2014’s Unexpected Oil Crash: Implications for China’s Economy and Global Commitments

Dr. Scott MacDonald's picture

Economic forecasts often do not work. That was evident in 2014 with the surprising +40 % plunge in oil prices. While this signaled economic problems for Iran, Russia, Nigeria and Venezuela, it is a positive development for other countries, including China.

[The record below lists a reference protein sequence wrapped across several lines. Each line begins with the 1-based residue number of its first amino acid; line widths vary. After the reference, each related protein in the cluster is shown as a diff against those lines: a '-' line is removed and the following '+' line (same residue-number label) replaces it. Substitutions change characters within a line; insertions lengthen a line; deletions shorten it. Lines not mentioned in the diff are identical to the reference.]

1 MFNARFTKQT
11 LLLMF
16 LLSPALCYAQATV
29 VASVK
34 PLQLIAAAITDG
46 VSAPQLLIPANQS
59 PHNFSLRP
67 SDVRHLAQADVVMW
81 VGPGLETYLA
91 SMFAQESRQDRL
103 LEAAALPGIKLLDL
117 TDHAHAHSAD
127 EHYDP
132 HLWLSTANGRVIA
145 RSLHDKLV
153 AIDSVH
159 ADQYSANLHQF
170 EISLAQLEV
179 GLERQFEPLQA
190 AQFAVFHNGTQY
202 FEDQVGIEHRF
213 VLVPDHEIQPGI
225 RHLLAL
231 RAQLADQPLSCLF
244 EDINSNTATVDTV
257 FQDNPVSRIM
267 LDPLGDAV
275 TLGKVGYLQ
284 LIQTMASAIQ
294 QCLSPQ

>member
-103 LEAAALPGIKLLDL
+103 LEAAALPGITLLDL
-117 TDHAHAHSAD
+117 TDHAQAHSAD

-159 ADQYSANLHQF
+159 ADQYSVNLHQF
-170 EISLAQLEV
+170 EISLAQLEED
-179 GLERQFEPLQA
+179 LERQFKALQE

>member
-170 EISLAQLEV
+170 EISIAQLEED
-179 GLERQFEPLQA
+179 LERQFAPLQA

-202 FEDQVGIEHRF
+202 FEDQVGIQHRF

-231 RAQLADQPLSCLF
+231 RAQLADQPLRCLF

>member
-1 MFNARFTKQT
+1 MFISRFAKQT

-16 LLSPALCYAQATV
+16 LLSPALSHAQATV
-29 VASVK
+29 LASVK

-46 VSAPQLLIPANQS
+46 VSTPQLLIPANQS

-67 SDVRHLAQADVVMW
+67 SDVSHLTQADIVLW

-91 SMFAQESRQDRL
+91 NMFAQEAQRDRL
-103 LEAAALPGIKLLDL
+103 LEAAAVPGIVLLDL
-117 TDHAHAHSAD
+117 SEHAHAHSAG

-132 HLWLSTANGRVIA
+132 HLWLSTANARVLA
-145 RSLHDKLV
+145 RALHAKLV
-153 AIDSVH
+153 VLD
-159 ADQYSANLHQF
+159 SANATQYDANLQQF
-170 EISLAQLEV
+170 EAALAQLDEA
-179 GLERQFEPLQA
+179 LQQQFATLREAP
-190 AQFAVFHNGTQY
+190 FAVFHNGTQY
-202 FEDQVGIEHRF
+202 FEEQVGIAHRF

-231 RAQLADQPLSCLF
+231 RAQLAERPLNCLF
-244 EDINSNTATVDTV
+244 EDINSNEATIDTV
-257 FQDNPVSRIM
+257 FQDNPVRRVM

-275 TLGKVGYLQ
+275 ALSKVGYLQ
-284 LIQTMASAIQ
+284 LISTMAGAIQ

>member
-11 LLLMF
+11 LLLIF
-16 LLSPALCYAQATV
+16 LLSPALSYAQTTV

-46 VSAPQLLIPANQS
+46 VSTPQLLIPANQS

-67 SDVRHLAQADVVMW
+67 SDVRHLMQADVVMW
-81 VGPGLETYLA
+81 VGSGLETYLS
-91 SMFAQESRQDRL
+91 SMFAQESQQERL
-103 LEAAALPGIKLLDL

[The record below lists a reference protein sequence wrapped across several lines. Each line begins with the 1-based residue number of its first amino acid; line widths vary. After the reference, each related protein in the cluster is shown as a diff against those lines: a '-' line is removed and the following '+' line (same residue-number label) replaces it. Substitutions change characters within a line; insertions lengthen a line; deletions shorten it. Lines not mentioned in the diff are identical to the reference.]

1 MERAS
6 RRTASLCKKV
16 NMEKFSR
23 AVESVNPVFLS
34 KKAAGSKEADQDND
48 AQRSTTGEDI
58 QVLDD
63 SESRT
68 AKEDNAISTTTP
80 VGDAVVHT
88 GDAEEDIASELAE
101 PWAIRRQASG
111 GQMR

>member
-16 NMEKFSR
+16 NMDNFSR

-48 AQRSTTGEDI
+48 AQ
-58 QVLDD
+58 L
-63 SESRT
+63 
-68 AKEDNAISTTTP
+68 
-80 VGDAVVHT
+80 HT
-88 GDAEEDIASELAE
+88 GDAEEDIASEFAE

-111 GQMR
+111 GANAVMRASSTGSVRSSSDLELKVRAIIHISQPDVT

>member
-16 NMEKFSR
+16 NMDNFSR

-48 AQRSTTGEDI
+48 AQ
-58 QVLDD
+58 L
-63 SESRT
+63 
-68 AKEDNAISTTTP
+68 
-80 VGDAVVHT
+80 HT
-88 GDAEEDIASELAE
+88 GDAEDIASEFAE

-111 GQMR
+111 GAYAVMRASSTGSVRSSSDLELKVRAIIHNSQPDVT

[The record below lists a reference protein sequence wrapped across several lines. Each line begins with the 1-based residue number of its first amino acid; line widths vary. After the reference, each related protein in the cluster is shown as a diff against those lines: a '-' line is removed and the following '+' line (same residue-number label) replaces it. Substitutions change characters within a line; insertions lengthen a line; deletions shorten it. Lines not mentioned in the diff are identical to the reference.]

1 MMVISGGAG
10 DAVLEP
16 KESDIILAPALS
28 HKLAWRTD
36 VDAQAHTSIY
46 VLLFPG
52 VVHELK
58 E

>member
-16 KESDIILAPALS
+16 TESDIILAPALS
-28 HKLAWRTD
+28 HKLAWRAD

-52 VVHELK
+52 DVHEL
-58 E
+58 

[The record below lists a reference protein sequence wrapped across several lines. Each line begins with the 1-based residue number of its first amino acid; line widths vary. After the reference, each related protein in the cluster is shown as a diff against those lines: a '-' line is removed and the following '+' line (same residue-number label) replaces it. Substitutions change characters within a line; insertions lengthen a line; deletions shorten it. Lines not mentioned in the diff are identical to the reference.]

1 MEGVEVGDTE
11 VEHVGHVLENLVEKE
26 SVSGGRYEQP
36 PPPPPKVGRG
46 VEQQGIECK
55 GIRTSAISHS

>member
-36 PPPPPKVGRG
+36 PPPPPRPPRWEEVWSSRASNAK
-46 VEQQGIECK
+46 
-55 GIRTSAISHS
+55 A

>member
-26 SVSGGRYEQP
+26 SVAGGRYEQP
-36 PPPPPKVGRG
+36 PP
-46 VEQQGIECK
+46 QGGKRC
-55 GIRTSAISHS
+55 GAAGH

This is important because Chinese businesses are going to need help next year, a time of slower domestic economic growth related to structural reforms, questionable growth prospects in Europe and Japan (which result in lower exports), and rising interest rates in the US. The last is likely to result in dollar-denominated Chinese corporate debt getting more expensive. Reflecting the more challenging business environment, the Shanghai Academy of Social Science is forecasting that China’s real GDP will be 6.64% in 2015 and 6.78% in 2016. If so, lower oil prices are an unexpected windfall for China, the world’s top importer. Lower oil prices are likely to help its trade balance, cut transportation costs, boost the financial performance of Chinese companies, and make reduce prices for consumers. Lower oil prices also allow some less cost-efficient businesses, like iron ore mines and shipping, to hold on and preserve jobs, at least in the short term. There are other factors that probably have greater long-term significance, including Chinese companies being pulled more into the Middle East and Africa to secure oil contracts. This raises risks for Chinese multinational corporations and leads to another development, a pressing need for a more active Chinese foreign policy in these regions, preferably sharing the role with other concerned powers in maintaining regional stability. China’s oil import dependency climbed to 57% in 2014, but is set to be at 61% in 2015 (according to China’s current five year plan). China cannot escape the embrace of the wider world, but the collapse in oil prices is an unexpected positive.